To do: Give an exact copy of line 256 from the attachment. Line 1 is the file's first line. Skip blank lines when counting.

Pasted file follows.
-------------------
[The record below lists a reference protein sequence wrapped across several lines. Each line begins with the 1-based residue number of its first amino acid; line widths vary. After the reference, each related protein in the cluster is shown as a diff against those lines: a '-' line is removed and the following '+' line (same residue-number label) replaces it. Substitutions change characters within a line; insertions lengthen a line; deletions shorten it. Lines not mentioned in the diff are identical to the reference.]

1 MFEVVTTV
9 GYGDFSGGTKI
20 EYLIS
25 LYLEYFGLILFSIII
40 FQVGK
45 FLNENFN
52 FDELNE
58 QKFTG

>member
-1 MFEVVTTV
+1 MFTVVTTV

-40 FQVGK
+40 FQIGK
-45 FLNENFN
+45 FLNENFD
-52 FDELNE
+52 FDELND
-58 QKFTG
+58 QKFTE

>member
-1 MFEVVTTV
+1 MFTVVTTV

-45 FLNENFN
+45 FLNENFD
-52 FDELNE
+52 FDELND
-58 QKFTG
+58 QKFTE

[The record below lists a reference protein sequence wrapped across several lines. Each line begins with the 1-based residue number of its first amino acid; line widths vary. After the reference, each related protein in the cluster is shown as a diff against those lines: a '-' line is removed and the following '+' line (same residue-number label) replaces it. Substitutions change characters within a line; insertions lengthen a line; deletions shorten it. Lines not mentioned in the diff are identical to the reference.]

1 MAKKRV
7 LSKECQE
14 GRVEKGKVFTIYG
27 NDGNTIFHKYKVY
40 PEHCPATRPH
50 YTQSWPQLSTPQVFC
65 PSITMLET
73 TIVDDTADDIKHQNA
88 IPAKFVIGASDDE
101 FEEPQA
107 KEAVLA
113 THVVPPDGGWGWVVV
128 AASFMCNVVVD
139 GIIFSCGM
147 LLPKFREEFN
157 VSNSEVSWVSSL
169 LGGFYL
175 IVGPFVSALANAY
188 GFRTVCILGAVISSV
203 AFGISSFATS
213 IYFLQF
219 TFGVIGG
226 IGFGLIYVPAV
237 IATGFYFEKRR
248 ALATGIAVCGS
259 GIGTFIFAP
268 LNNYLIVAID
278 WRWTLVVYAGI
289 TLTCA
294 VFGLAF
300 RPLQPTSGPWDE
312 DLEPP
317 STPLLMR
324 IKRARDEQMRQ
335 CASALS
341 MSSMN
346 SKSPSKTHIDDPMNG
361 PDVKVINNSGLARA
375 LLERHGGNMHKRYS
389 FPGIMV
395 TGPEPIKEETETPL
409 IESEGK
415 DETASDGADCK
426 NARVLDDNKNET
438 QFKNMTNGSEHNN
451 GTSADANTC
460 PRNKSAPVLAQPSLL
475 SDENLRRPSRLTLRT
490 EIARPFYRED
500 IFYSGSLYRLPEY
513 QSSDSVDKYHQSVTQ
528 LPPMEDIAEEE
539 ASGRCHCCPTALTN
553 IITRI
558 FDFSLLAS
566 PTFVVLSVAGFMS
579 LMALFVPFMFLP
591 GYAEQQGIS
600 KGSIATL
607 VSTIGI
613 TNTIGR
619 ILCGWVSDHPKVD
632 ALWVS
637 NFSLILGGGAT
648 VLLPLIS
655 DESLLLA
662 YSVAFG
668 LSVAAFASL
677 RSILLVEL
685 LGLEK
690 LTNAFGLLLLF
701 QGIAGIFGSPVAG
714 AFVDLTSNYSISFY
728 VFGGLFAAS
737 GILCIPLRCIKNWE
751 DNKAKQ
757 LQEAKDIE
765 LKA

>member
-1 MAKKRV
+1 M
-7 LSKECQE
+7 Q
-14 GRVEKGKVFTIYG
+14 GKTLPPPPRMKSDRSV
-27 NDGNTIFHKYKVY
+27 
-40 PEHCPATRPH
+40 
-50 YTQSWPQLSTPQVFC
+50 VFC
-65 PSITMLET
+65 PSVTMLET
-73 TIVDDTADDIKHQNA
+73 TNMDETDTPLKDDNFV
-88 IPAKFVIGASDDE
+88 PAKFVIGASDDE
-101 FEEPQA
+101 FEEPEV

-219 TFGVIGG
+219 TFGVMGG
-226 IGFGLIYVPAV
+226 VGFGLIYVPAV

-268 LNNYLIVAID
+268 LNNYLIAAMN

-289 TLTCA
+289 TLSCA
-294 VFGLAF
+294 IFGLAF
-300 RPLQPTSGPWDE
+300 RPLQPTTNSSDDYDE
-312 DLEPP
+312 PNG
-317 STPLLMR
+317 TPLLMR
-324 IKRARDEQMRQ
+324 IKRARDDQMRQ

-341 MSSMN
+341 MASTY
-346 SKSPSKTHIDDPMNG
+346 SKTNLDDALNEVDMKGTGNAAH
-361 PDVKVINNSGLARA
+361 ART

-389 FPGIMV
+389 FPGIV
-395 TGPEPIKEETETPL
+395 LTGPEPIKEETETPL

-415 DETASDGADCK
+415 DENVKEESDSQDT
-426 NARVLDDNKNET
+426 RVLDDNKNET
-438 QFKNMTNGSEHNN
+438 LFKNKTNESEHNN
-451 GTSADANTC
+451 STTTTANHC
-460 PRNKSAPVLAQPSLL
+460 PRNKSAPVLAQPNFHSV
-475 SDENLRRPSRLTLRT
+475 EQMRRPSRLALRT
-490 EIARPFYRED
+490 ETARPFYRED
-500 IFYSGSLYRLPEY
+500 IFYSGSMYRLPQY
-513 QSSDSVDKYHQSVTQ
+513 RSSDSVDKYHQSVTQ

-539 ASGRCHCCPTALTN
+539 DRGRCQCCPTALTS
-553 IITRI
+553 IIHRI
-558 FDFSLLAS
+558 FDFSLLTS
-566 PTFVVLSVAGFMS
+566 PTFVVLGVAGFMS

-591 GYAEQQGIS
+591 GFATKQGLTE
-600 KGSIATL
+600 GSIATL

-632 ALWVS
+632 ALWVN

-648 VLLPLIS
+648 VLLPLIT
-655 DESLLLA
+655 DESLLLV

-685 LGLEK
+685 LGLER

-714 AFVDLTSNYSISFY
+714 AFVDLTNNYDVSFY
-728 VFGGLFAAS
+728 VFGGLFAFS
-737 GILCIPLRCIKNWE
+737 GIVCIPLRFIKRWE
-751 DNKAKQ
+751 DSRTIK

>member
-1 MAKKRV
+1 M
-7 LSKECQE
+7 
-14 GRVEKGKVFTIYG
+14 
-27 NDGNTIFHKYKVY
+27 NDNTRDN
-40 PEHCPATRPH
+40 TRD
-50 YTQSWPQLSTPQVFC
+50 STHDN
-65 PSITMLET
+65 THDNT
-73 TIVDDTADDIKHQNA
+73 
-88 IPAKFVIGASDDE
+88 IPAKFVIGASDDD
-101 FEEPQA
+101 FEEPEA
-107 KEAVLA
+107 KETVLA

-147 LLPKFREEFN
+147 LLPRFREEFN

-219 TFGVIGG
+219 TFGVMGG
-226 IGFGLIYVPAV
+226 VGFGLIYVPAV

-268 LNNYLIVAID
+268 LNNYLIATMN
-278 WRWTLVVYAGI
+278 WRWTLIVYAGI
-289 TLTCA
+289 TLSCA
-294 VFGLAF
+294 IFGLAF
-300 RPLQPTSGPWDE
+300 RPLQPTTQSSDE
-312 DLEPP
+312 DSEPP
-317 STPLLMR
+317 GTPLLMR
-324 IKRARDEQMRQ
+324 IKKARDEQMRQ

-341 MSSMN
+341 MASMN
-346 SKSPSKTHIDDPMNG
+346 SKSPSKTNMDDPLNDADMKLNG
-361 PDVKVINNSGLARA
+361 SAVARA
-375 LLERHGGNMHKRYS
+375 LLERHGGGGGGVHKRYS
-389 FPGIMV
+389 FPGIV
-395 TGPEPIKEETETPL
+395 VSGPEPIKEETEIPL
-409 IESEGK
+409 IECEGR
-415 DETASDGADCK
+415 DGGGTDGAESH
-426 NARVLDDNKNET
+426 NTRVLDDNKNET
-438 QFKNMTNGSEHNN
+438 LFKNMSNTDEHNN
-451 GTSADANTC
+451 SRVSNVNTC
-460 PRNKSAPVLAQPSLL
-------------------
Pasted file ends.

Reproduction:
+375 LLERHGGGGGGVHKRYS